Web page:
Spices, including swanuri marili and kharchos suneli, were bought by the mother from a street vendor in Tbilisi, the capital of the Republic of Georgia before the family's emigration to America in 2003. These spices were liberally used by the family in many dishes at almost every meal. The spices were tested along with other household items and were found to be contaminated with lead at a concentration up to 23100 mg/kg. No other metal contaminants were detected. Table 2 lists the testing results along with items purchased in the United States in which lead was nondetectable.
No other credible environmental sources were found to be contaminated despite a diligent search of the household. The younger children (2 and 4 years old) were chelated with dimercaptosuccinic acid for a single 4-week course of therapy. The dramatic decline in the children's BLLs over the weeks after chelation (Table 1) and the discontinuation of use of the spices suggested that the spices were the sole toxic agents responsible for the elevation in the children's BLLs.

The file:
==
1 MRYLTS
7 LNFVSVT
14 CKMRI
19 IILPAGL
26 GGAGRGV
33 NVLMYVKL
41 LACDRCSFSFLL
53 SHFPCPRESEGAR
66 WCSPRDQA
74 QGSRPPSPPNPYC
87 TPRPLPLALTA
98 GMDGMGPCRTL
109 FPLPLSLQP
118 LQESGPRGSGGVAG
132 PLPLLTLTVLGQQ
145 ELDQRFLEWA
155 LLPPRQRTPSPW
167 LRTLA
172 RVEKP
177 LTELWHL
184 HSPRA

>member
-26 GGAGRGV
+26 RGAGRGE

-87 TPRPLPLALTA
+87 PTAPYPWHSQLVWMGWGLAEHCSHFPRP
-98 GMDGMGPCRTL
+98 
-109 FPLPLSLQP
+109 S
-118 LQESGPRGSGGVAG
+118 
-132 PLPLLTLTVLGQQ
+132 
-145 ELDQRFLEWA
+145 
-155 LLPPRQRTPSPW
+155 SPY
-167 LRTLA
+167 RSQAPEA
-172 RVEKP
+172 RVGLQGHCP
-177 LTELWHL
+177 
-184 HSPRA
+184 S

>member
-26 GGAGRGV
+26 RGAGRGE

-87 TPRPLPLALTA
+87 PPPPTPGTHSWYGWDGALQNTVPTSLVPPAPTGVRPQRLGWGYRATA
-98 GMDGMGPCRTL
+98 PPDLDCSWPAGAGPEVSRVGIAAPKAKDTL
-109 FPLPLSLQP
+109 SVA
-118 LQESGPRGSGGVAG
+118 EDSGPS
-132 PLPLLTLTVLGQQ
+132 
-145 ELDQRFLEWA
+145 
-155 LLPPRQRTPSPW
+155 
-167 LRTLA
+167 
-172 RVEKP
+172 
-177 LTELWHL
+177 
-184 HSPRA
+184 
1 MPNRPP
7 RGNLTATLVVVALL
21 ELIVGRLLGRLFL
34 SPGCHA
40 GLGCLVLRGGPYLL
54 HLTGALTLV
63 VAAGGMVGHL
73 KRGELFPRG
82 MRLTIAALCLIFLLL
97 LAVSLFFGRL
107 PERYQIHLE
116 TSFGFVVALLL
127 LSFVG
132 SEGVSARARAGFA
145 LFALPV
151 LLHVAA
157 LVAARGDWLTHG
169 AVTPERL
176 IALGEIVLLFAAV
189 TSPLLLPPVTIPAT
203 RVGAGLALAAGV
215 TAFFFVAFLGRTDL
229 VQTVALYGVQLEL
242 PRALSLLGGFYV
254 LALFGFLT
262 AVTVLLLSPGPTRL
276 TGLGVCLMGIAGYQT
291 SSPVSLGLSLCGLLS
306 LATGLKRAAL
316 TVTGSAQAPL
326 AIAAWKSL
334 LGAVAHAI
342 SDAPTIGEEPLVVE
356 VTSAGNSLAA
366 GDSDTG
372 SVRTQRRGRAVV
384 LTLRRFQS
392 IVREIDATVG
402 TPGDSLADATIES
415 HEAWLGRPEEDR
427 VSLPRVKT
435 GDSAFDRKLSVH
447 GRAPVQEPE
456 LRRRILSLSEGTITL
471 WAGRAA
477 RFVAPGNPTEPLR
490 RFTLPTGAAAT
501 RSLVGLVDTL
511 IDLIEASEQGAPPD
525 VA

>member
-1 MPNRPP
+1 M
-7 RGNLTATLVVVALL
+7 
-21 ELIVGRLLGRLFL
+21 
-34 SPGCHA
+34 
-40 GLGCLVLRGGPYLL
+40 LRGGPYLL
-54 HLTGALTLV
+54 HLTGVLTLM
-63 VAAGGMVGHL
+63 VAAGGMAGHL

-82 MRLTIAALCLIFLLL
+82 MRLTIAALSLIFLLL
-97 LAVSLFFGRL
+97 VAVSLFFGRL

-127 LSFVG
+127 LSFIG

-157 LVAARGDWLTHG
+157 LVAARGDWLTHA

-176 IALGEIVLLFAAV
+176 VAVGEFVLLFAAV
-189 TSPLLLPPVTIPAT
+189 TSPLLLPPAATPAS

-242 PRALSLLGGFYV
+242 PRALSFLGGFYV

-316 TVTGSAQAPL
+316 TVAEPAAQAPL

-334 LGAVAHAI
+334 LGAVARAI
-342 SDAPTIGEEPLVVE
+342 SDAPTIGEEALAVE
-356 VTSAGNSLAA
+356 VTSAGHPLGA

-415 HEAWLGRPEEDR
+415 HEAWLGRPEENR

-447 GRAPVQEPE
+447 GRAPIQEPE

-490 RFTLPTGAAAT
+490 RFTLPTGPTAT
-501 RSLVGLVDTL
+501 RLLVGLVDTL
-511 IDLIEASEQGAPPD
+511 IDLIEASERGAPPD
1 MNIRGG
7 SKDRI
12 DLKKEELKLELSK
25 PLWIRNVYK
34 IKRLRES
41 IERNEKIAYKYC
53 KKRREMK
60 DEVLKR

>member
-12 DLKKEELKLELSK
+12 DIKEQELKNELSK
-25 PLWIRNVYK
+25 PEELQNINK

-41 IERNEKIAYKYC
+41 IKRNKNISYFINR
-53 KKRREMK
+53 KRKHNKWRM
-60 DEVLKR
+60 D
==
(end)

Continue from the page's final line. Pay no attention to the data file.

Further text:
A 2-year-old Indian boy was referred to the PEHC because a blood lead test performed at the local pediatrician's office showed an elevated level of 31 μg/dL. A repeat BLL 10 days later showed 34 μg/dL, with a near-normal ZPP (73 μmol/mol [laboratory range of normal values: up to 25–65 μmol/mol]). His hemoglobin was 13 g/dL, hematocrit was 36.5%, and the mean red blood cell corpuscular volume was 76 fL. He had no apparent health problems and had met all of his developmental milestones. The apartment complex in which the family resides had been built in the 1970s. Inspection of the family's apartment by officials from the state Comprehensive Lead Poisoning Prevention Program revealed no areas of contamination and no lead violations in either the residence or the common area. The patient was chelated with both d-penicillamine and dimercaptosuccinic acid over the ensuing 3-month period, which lowered his steady-state BLL to 12 μg/dL, with a ZPP of 49 μmol/mol. Subsequent follow-up over 12 months did not reveal any evidence of developmental or speech delays or behavioral problems.